It is not something that you would expect anyone to say about a startup – but sometimes you need to slow things down. When a startup’s growth outstrips the company’s core values and culture, it is time to step back and let the business adjust.
That is a lesson I have observed through my role heading up the APAC division of web server and application delivery organisation NGINX, when the company’s growth curve necessitated a fifty-percent jump in employees over just three months.
As an Australian ex-pat who has held executive roles at some of the world’s biggest technology companies, it was a fascinating experience to watch and learn how a fast-moving startup dealt with fast growth, team culture and success.
“Each time you double the size of a company, you break it,” stated our CEO at the time Gus Robertson, another ex-Aussie achieving big things in Silicon Valley.
NGINX the company grew out of NGINX the software, a very popular open-source platform that is used by over 400 million websites globally. The company came to being in 2011, as a means of providing support and extended services to the already-huge user base for NGINX. The company engaged on a fast and successful program of growth, once executive roles had been appointed.
As of June 2019, the company was officially acquired by networking giant F5, for US$670 million. From a small team of developers with a big vision, the company had grown exceptionally fast and become a serious heavyweight in the web delivery space.
However, with success comes the usual number of hurdles
There was a time, early in NGINX’s development, where the core team in the US grew from 100 to 150 people within just a three-month period.
It was palpable how the culture suddenly broke. People started walking around the office and seeing faces they didn’t know; they didn’t know each other’s roles. The vibe of the company changed..
To counter this effect, we put a hold on new recruitment for nearly another three months, in order for employees, new and old, to get acquainted with one another, and have the chance to bond and integrate. Perhaps more importantly, it gave newer employees a chance to understand and buy into the existing culture.
Ultimately, a leaders role is to listen, and understand what employees are thinking and feeling. This is perhaps especially important for a young company, when it is still finding its sense of identity. To have a thriving profit margin is one thing, but if employees do not enjoy their work, if the culture is not conducive to a harmonious and positive environment, then that productivity is likely to falter.
Good employees will drift away, perhaps taking years of vital, formative experience with them. It is therefore critical for the leadership team to ensure that corporate culture is positive, and that the company – no matter how young it might be – is built around a strong ethos and a positive sense of identity.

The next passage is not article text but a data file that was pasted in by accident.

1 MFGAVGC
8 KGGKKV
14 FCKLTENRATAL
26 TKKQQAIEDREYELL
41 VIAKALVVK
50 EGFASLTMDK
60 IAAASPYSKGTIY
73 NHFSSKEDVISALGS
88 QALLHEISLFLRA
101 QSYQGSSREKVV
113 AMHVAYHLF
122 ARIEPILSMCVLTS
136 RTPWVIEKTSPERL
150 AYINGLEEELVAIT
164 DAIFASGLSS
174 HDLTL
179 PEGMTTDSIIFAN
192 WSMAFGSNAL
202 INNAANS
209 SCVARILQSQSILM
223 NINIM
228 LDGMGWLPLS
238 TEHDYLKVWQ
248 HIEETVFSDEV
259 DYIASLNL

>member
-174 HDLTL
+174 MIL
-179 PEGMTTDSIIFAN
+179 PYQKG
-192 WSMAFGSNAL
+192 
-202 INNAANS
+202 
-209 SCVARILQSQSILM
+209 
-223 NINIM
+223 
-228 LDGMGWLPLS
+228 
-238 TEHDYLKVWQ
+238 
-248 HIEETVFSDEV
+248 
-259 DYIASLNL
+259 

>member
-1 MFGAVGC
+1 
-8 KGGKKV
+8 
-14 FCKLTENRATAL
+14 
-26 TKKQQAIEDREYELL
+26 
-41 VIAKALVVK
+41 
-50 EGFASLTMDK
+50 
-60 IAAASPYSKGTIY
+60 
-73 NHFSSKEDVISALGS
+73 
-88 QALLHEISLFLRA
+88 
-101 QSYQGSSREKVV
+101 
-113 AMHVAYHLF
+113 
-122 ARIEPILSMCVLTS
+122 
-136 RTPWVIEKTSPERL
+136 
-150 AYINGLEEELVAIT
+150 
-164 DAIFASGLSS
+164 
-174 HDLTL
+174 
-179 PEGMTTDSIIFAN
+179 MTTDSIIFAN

The trick is to build a culture that people love
Build a culture that attracts the right sort of talent. Everything in a company starts with building a good culture, and then the strategy, and then the execution. No matter how good your business strategy is, if the aggregate behaviours that define your workplace culture are negative, it doesn’t matter. As a startup, NGINX has gone through this a number of times.
A leader needs to have a finger on the pulse of the company. The importance of taking the time to sit with employees and ask how they’re doing cannot be overstated.
”I often do it informally. Rather than setting up a meeting, I walk up to people’s desks. I chat with them in the kitchen. I go out for a walk or a coffee with them. If you just ask a couple of open-ended questions, shut up, and listen to someone talk, it’s amazing what they’ll tell you about how their job is going, what they’re excited about, or what concerns them about the company.”
Listening to employees speak about their role and the company in general will help define and nurture the culture that it is trying to create, and it is something which should never stop happening. Letting employees know that they are listened to, and that their opinions have a genuine bearing on how the company operates, will create an environment where they feel valued, and one in which they feel like an intrinsic part of the culture – rather than just feeling like they are required to buy into a predefined culture.
“CEOs or incoming leaders will often do it when they first join a company, but a leader should never stop. You should constantly be checking in with all the different parts of your company and just talking to people and listening. It’s a genuine means of nurturing that culture around the organisation, and showing employees the kind of company you’re running,” Robertson continues.
As the leader of a startup, it is important to place trust in the staff you have hired, particularly those employed to management roles. This can be particularly hard for a leader who has literally grown up with the company, since the early days of a start-up are so ‘hands-on’. It can be hard to let go of certain responsibilities and hand them over to others, but it is equally necessary to let those people know that you trust their judgement and control.
As a company grows, there will be more tasks that the leaders must relinquish to others, and the roles of existing management will become ever more complex. The company needs to adjust to this carefully and again, be cognisant of the company culture at all times.
Ultimately, every young company wants to grow, and fast growth means that the team and their leader are doing a good job. However, maintaining that growth relies on a happy, industrious team who have bought into the corporate culture of the startup, so it is vitally important to stay in touch with them both as individuals and as part of the ‘hive mind’, otherwise the company is likely to falter.
Norbert Kiss is the Head of Asia-Pacific at NGINX.